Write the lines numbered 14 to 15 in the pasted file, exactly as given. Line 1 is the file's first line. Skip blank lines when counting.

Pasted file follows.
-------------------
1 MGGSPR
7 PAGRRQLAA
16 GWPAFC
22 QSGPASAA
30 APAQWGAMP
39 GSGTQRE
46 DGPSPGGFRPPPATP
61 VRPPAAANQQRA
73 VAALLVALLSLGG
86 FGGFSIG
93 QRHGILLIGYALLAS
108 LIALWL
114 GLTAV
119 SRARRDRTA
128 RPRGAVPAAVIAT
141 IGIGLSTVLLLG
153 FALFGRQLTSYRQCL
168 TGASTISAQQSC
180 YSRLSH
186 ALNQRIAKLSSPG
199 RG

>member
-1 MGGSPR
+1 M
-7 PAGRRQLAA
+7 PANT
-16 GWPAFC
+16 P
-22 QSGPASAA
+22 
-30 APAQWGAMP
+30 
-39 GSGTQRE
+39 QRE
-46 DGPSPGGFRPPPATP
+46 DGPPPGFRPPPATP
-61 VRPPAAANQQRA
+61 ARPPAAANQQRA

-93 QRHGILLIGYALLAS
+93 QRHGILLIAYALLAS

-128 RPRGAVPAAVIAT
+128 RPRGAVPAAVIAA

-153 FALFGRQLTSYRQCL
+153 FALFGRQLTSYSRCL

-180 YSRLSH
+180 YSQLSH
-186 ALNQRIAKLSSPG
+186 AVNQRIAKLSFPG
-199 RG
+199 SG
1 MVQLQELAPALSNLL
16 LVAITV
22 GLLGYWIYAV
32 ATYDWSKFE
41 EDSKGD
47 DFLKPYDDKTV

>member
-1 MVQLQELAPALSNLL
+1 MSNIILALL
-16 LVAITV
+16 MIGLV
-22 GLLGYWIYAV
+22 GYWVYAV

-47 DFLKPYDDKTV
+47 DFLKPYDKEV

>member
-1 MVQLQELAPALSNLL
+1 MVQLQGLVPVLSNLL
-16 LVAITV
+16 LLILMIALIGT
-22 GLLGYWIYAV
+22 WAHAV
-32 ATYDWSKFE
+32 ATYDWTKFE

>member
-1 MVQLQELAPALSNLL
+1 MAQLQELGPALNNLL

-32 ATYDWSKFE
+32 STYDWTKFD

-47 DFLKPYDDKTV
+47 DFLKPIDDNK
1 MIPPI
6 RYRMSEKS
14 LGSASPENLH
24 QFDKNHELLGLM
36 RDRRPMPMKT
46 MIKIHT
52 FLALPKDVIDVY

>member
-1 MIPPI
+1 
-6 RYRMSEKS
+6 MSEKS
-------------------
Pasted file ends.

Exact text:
119 SRARRDRTA
128 RPRGAVPAAVIAT